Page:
Music makes you feel good.
Beethoven said: "Music should strike fire from the heart of man and bring tears from the eyes of woman." Jimi Hendrix put it another way, saying: "Music is my religion."
Gary Barlow said; well, you get the idea.
It is a love of music which gets 300 school children out of bed early on a Saturday morning to make music at Ealing Junior Music School.
From 8.30am they and their music teachers take over 35 classrooms at Twyford High School in Acton for lessons on almost every instrument of the orchestra plus singing and guitar. Most take part in some of the 15 orchestras and ensembles, including a 50 strong philharmonic orchestra. There are three choirs, plus musicianship classes for the youngest children.
Katie Dalton, 17, has progressed over eight years from playing fourth flute to first flute, and is equally accomplished on the saxophone.
She says: "I love playing in the orchestras; there’s nothing wrong with getting things wrong and there is always somebody more experienced to help you. You never have to play a part on your own unless you want to. It’s fun."
Talk to any of the teachers and the emphasis is on fun. Cellist Andreas Manoras directs the elementary string ensemble in which beginners play arrangements by him and Costas Manoras from works like Vivaldi’s The Four Seasons and Beethoven’s 9th Symphony. Andreas, who gets the children to answer the register by calling out their football teams or favourite cheeses, says: "It has to be fun, the children are choosing to come, and it’s the weekend. And learning a musical instrument is one of the hardest things you can do."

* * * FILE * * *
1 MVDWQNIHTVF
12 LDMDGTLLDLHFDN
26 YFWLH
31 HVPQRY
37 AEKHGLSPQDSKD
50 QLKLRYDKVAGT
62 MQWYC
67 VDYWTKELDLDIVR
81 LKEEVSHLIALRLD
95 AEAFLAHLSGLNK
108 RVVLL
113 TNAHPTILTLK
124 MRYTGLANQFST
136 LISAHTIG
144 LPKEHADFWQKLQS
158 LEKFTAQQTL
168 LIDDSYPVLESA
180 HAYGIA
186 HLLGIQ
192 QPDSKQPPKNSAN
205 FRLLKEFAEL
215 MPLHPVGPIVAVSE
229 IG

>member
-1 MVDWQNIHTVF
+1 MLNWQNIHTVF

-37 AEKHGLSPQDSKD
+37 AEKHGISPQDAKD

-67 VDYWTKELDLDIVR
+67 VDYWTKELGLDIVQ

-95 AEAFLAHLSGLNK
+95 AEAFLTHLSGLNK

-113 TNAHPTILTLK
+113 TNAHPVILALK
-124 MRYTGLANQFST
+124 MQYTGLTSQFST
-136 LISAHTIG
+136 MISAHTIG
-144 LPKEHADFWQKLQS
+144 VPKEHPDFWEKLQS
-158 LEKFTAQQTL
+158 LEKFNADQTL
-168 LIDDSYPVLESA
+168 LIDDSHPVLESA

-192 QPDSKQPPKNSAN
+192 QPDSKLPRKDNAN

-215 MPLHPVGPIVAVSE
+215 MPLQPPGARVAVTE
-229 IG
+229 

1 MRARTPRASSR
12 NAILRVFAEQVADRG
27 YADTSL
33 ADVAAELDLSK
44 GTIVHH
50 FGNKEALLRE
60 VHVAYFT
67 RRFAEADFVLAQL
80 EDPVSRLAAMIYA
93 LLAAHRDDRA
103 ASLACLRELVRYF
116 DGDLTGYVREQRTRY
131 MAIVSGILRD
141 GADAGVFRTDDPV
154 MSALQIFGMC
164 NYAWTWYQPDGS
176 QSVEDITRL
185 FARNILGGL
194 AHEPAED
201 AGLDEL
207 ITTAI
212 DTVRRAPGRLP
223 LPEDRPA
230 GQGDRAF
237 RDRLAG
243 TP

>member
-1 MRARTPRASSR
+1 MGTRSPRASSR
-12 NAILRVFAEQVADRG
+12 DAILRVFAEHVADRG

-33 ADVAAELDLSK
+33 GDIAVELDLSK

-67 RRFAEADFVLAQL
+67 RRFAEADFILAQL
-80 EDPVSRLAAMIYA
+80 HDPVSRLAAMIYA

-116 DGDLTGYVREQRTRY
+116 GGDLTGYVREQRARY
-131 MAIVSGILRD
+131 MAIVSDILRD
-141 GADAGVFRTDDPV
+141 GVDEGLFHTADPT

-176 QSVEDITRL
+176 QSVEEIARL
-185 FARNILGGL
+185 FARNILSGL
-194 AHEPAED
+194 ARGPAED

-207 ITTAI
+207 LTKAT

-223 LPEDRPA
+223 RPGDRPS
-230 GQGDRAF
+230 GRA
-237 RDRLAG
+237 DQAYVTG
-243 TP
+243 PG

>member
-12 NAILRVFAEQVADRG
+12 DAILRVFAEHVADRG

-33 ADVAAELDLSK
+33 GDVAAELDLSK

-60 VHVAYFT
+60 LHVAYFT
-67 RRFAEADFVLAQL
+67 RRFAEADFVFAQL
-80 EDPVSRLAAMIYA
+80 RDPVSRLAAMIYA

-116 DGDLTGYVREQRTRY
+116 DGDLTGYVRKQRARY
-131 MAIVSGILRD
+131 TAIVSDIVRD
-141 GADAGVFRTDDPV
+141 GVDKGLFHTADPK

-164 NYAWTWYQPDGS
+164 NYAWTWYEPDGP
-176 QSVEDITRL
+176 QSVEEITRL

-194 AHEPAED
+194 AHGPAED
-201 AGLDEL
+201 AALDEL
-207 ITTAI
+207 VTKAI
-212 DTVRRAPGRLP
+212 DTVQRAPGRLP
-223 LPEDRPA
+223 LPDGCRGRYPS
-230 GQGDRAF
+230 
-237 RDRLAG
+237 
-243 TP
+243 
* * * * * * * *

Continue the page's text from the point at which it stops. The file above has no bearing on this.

The hub of EJMS is the café. Run by parent volunteers, it raises vital funds and pays for new instruments. But parents can get involved musically too.
There is an adult choir, which performs along with the other ensembles at the regular end-of-term concerts. Chris Brown sings in it while his daughter, Clara, ten, has a cello lesson. He says: "Making music together is a life enhancing experience; it’s a fantastic thing to be able to do and a very nice way to spend an hour. EJMS is very pleasant socially."
And yet EJMS almost closed in the last recession when Ealing Council could no longer fund it. It was saved in 1993 by a group of parents who formed a charitable trust. Since then pupil numbers have increased three-fold.
John Hudson, chair of the trustees, says: "EJMS is unique. There are one or two local authority run music schools in London, but they are under severe pressure. I am proud of our achievements. In particular, we have eight bassoonists; the bassoon is one of the rare-breed instruments and along with the French horn is the most difficult to play. And we get some outstanding exam results with most of our older pupils achieving grade eight in Associated Board exams."
Music director Scott Price is also director of music at The Cardinal Vaughan Memorial School. He conducts the EJMS philharmonic orchestra and takes a special interest in the children’s choirs which perform a variety of music from pop to jazz and classical.
He wants to encourage more children to come to EJMS, particularly if they want to sing, or can already play the trumpet, clarinet, tuba or trombone; instruments which EJMS ensembles are short of.
He says: "Although we have little spare capacity for lessons there are always places for boys and girls to join our choirs or play in our ensembles. Often in schools there aren’t enough children who play instruments to make music-making work well, and I suspect there are lots of children who would benefit a great deal from joining us. Children who play in ensembles progress faster than those who don’t, whilst singing in a choir is the best possible way to learn music. But much more importantly than that, making music together is great fun."
You can try out an orchestral instrument for free at a Come and Play Day at Twyford High School, Twyford Crescent, Acton on February 4 from 2.30pm to 4.30pm. The first term in choirs and ensembles is free. For more information visit www.ejms.org.uk or call 020 8930 0579.